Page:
Artificial intelligence (AI) is increasingly deployed around us and may have large potential benefits. But there are growing concerns about the unethical use of AI. Professor Anthony Davison, who holds the Chair of Statistics at EPFL, and colleagues in the UK, have tackled these questions from a mathematical point of view, focusing on commercial AI that seek to maximize profits.
One example is an insurance company using AI to find a strategy for deciding premiums for potential customers. The AI will choose from many potential strategies, some of which may be discriminatory or may otherwise misuse customer data in ways that later lead to severe penalties for the company. Ideally, unethical strategies such as these would be removed from the space of potential strategies beforehand, but the AI does not have a moral sense, so it cannot distinguish between ethical and unethical strategies.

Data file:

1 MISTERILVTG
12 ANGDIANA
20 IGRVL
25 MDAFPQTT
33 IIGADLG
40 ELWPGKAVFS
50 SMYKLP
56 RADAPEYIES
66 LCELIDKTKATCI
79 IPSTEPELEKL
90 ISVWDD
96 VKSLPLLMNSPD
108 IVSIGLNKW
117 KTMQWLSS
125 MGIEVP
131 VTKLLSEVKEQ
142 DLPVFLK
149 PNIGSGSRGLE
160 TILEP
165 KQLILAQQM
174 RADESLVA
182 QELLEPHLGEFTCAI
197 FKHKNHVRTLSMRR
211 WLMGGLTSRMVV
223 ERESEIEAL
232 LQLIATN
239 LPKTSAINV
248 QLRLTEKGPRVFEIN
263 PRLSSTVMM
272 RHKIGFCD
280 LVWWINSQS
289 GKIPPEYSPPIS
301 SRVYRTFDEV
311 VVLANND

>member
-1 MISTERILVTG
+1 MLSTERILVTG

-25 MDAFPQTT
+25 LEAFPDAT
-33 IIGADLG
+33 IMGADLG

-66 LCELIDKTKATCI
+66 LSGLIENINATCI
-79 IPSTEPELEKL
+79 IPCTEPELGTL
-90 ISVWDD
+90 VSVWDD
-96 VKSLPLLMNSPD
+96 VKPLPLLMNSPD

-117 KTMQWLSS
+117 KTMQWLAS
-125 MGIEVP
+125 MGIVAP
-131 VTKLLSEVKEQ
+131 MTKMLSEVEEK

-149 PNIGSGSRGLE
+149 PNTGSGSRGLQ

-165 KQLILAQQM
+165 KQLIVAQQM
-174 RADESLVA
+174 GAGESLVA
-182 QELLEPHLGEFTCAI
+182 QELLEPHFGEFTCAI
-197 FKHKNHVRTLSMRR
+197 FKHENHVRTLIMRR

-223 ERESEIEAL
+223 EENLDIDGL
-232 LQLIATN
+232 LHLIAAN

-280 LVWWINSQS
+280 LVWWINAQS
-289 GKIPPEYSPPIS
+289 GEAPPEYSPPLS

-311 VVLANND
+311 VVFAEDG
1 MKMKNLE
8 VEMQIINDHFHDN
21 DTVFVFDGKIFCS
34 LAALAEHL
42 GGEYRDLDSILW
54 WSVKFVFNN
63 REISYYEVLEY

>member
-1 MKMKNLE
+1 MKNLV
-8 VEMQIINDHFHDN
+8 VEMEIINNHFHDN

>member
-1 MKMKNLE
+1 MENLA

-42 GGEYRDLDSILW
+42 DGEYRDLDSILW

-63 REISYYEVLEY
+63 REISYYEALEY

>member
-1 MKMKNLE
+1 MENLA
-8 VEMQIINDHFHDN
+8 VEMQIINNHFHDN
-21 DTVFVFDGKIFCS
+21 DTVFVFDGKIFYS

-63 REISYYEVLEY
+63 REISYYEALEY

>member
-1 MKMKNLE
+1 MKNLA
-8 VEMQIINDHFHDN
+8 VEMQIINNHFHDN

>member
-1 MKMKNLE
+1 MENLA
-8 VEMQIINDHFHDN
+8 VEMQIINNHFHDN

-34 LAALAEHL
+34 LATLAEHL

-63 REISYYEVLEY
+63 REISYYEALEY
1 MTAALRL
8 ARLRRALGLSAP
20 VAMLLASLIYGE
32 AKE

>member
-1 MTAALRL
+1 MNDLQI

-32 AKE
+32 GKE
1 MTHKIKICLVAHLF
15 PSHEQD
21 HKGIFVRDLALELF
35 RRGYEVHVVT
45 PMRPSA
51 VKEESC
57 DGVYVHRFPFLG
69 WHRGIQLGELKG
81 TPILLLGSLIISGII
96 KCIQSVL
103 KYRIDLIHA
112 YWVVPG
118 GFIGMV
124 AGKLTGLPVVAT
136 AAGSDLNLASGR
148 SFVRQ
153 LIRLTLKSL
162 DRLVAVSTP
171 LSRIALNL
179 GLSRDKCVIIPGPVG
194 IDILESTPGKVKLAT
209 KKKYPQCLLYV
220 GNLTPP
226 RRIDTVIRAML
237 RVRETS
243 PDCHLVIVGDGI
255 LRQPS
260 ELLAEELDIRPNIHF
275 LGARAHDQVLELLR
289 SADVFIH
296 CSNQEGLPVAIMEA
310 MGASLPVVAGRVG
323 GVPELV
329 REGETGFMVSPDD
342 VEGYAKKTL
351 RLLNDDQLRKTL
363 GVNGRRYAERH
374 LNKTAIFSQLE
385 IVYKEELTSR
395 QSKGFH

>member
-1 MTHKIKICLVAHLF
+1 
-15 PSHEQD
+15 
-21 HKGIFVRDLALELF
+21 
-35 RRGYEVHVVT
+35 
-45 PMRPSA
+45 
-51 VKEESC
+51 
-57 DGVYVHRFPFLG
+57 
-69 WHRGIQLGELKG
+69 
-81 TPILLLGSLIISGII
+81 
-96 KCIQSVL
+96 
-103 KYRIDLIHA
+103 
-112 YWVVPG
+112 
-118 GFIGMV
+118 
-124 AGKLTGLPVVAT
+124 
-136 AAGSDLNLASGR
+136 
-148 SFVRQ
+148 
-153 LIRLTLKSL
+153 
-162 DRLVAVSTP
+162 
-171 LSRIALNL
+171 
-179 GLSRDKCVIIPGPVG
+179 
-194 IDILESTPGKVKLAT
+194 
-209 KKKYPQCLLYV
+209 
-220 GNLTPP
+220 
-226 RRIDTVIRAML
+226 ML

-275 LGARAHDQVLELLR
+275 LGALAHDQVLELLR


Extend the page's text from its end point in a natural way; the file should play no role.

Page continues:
In work published in Royal Society Open Science on 1 July 2020, Davison and his co-authors Heather Battey (Imperial College London), Nicholas Beale (Sciteb Limited) and Robert MacKay (University of Warwick), show that an AI is likely to pick an unethical strategy in many situations. They formulate their results as an “Unethical Optimization Principle”:
If an AI aims to maximize risk-adjusted return, then under mild conditions it is disproportionately likely to pick an unethical strategy unless the objective function allows sufficiently for this risk.
Source: “Ethics and AI: an unethical optimization principle”, Orane Jecker, EPFL